"Fat Bombs" Are the New Keto Snack People Are Obsessed With
These keto-friendly treats are super high in healthy fats—that's the point. But are they something you should be eating on the reg?
Good news for those who jumped on the ketogenic diet bandwagon: There are now keto-friendly treats if you're looking to eat something sweet without going overboard on carbs. They're called "fat bombs," "keto bombs," or "fat fudge." Different from energy balls or protein balls, these concoctions prioritize fat over protein and are a keto favorite because of their tastiness and ability to keep you full. (Read up on the downsides of a keto diet before trying it yourself.)
You've probably seen these little guys on Instagram or in your Facebook feed, often framed as a healthy snack for keto and non-keto eaters alike. Typically, they're no-bake balls made with ingredients like butter, cocoa powder, coconut oil, nuts and nut butters, heavy cream, seeds, dates, agave nectar, and sometimes artificial sweeteners like stevia. They're usually heavy on healthy stuff, like plant-based fats, but they can have as much as 20 grams of fat per serving. While that's NBD on keto, is eating these really a great idea for people who aren't trying to eat a high-fat diet overall? And even if you're on keto, are these where you should be getting a decent chunk of your fat from? We talked to dietitians to find out.
Why Keto Bombs Are Everywhere
Hey, everyone needs a treat now and then, even if you're committed to keto. "A healthy, balanced diet should contain some treat-type foods," says Trish Brimhall, a registered dietitian. And whether that's a keto bomb or a more traditional type of treat, the same principles of balance and moderation apply, she says.
In general, most experts say that being too restrictive about your eating habits can be counterproductive. Sometimes it's better to just go ahead and have the indulgence you really want rather than substituting it with a "healtified" one. "I'm afraid that fat bombs are just trying to fill a diet-created craving," says Brimhall.
In a sense, eating a keto bomb is similar to eating a low-fat version of a baked good while on a low-fat diet. It satisfies an urge to eat something "unhealthy" while still sticking to a specific eating style. But for a more balanced approach to how we view food, Brimhall would rather see people just eat the real thing and enjoy it: "It's much healthier to abandon the diet mentality altogether and not obsess with what is restricted or forbidden."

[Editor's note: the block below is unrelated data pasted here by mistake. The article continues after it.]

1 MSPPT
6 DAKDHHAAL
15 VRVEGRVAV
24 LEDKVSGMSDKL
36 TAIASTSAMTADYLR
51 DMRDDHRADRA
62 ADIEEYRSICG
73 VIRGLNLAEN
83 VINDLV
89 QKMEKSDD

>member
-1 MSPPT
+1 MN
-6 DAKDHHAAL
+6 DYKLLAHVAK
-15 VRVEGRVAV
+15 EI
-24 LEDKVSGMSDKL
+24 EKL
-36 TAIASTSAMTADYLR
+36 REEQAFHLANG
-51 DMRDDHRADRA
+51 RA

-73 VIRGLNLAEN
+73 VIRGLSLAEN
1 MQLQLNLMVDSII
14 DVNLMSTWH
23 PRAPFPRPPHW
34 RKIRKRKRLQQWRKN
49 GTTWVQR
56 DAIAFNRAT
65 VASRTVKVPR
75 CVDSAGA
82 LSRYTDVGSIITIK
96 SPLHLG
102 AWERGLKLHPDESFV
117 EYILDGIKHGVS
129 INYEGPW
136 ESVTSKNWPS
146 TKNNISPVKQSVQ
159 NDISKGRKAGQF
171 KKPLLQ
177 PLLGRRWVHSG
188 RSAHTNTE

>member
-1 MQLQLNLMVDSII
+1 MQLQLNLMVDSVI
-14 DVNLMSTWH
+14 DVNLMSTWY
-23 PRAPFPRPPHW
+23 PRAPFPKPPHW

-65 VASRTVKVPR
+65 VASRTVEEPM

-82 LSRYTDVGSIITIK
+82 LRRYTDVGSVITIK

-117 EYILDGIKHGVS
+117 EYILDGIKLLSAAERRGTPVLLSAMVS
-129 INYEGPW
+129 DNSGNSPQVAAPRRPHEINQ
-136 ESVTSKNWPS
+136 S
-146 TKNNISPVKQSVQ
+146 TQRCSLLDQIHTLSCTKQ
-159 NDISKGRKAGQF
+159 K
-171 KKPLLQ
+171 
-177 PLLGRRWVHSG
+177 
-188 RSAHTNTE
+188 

But Fat Is Healthy, Right?
Yes! But it's definitely possible to overdo it. "Nuts are high in fat and protein (a good thing!), but it's easy to overeat them when you put them into a delicious candy-like recipe," says Samantha Scruggs, a registered dietitian nutritionist with Nutrition to Fruition. "I'd rather see an eating pattern that is more natural; the body doesn't need excessive amounts of snacks." In other words, eat whole nuts and seeds-two common keto bomb ingredients-instead of grinding them up and adding chocolate chips and coconut oil to them.
And since lots of people take up a keto diet with weight loss in mind, calories are indeed a factor. "A hypercaloric state is possible, even on keto," Scruggs says.
On a true keto diet, 90 percent of calories come from fat. On a modified keto diet, which is what most people who are on it for non-medical reasons end up going for, somewhere between 60 and 75 percent of calories come from fat. "This breaks down to about 133 grams of fat for someone on a 2,000-calorie diet," says Courtney Schuchmann, a registered dietitian at the University of Chicago Medicine. That might sound like a lot, but it can go quickly when you're noshing on whole avocados, full-fat yogurt, and handfuls of nuts-which are all awesome choices, BTW.
That means you might not even need to add keto bombs to the mix in order to hit your calorie and fat goals for the day. "I tell patients on a ketogenic diet to watch their calories in addition to being mindful of carbohydrate intake," Schuchmann says.
Should You Be Eating These?
Eat in moderation. "People get into trouble when they use these recipes to replace other unhealthy items, like cookies and snack cakes," Scrugg says. If you normally overindulge in traditional baked goods, there's a good chance you'll do the same with the keto versions.
Brimhall agrees: "If you absolutely love the keto bomb, then sure, go for it once in a while," she says. "But if it is a poor substitute for the dark chocolate truffle that you love and are craving, I'd prefer you eat that instead of filling up on something that still leaves you wanting the real thing."
To be fair, there are some pluses to eating high-fat foods, even when you're not on a keto diet. "Fat bombs can help you stay fuller for longer due to their high satiety while avoiding a blood sugar spike and crash," says Amy Davis, a registered dietitian who works with Swerve. Plus, if you're just eating one, it will clock in at about 150 to 200 calories, which is pretty low in the scheme of things. "But the calories in fat bombs add up fast," Davis points out, so portion control is key.
Struggling to stop at just one? "I find anything in 'bomb' or 'ball' form is hard to control, so keep bombs in the freezer to not only extend shelf life but also keep them out of sight," says Sydney Greene, a registered dietitian with Middleberg Nutrition. "Frozen balls tend to be harder to eat, making snacking a slower process which creates some more mindfulness." And if you're interested in getting started with mindful eating in general, here's how to make mindful eating a regular part of your diet.